- The New Markets Tax Credit (NMTC): The NMTC program provides tax incentives to commercial developers and investors who engage in real estate developments located within low-income communities.
- The Rehabilitation Tax Credit (RTC): The RTC provides tax credits to investors who rehabilitate historic buildings. The tax credit is based on a percentage of the rehabilitation costs and can be a significant incentive for investors interested in restoring and preserving historic properties.
- The Energy-Efficient Commercial Buildings Tax Deduction (179D): This program provides tax deductions to investors who renovate and enhance commercial buildings in a way that makes them more energy efficient. The amount of the tax deduction is calculated based on the cost of the improvements and can be a valuable incentive for investors interested in reducing global emissions while simultaneously reducing the energy bill of their building(s).
Real estate investors and developers who strategically incorporate these tax programs into their plans can substantially reduce their tax burden, secure cash to fund their projects, and contribute to the economic stability and growth of local communities.
8. Qualified Business Income Tax Deduction
The Qualified Business Income (QBI) Tax Deduction is a tax benefit introduced as part of the Tax Cuts and Jobs Act of 2017. It allows individuals and businesses to deduct up to 20% of their qualified business income from their taxable income.
Commercial real estate investors must meet specific requirements to qualify for the QBI Tax Deduction. For example, investors must be individuals or pass-through entities (such as a partnership, S corporation, or sole proprietorship) engaged in a qualified trade or business.
9. Commercial Real Estate Losses
While no investor likes to lose money, commercial real estate losses can provide tax advantages. Losses, for example, can be used to offset other types of income, such as wage or company revenue, lowering an investor’s overall tax liability.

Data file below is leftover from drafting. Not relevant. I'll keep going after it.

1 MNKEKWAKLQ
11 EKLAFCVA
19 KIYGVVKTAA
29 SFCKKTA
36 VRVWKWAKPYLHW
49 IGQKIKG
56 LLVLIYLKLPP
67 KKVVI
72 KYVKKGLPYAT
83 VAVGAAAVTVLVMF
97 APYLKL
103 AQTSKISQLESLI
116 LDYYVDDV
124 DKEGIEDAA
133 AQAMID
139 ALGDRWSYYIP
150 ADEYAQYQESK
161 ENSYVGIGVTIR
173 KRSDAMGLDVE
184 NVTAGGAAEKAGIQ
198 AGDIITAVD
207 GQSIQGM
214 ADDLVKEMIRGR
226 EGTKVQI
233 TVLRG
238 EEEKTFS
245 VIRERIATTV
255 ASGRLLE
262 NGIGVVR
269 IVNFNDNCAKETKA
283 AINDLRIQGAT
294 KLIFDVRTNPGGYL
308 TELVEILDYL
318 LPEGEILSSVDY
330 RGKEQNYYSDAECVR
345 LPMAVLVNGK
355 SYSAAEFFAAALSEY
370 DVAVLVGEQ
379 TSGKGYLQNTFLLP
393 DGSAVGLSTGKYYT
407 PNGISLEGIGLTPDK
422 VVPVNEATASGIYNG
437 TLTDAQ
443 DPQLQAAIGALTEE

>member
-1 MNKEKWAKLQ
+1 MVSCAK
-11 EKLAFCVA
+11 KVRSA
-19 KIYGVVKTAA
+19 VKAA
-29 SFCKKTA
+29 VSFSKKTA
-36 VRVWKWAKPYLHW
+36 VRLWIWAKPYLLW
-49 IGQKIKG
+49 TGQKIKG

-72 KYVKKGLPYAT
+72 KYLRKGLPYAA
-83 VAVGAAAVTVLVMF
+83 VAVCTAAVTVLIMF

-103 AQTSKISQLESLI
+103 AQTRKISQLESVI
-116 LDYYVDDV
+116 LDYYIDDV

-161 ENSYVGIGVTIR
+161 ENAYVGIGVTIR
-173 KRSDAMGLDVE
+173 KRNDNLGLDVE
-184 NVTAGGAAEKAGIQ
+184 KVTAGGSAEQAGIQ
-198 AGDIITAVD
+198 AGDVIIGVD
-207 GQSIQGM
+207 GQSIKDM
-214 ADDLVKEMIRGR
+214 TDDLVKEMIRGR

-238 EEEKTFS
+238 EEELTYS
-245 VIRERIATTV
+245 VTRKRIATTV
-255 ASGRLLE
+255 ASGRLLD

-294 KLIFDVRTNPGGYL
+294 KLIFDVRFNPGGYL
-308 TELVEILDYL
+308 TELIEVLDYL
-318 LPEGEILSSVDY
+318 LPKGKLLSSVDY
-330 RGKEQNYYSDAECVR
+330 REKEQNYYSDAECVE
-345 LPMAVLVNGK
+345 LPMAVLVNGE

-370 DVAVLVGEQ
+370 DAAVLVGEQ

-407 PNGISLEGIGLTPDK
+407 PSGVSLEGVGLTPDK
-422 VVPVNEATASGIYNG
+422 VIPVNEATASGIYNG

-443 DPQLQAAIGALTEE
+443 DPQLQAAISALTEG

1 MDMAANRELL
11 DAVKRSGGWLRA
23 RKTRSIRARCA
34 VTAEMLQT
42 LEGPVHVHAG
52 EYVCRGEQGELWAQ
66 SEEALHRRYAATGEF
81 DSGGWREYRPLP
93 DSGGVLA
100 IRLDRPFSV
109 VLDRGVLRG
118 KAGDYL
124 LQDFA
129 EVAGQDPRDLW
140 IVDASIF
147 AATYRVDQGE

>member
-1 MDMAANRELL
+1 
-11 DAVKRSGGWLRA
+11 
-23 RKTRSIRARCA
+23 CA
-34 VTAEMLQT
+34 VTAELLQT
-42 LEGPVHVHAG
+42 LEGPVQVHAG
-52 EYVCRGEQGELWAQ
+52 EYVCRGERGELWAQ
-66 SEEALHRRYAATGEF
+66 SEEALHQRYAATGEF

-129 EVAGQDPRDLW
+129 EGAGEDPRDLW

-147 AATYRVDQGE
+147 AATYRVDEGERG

One of the most significant advantages of commercial real estate losses is that they can be carried over to subsequent tax years. In other words, even if an investor doesn’t have income to offset in the current tax year, they can utilize their losses to offset their income in future years.
Another advantage of commercial real estate losses is that they can be used to reduce the taxes that investors must pay on their Social Security payments in some cases. This can result in large tax savings for high-income investors who are subject to the Social Security levy on their benefits.
10. Self-Employment Without FICA Tax
When you work for yourself in the United States, you must pay both the employer and employee portions of the Federal Insurance Contributions Act (FICA) tax to cover Social Security and Medicare.
However, income from rental properties is not always categorized as earned income. As a result, full-time, self-employed investors can avoid the FICA tax, often known as the payroll tax, by structuring their business as a corporation or partnership. This is because the FICA tax only applies to wages and salaries, and corporations and partnerships are not subject to this tax.
Here’s a quick look at how this works: Suppose a self-employed individual has a full-time job as a commercial real estate investor and structures their business as a corporation. They can avoid the FICA tax by taking their income as dividends rather than wages or salaries. Dividends are not subject to the FICA tax, which can provide substantial tax savings for the investor.
Alternatively, suppose a full-time, self-employed commercial real estate investor structures their business as a partnership. In this case, they can avoid the FICA tax by taking their income as a share of the partnership’s profits rather than wages or salaries. Profits from a partnership are not subject to the FICA tax, which can also provide significant tax savings for the investor.
If you are interested in pursuing this tax benefit, consult with tax and legal professionals to determine how to do it correctly in your unique situation.
Summary of Commercial Real Estate Tax Benefits
The federal government provides several tax incentives for commercial real estate investors to lower the amount of federal income taxes owed on their federal tax returns.
Whether investing in a multifamily property such as an apartment building or a retail property such as a shopping center, commercial real estate tax incentives can assist in boosting the ROI.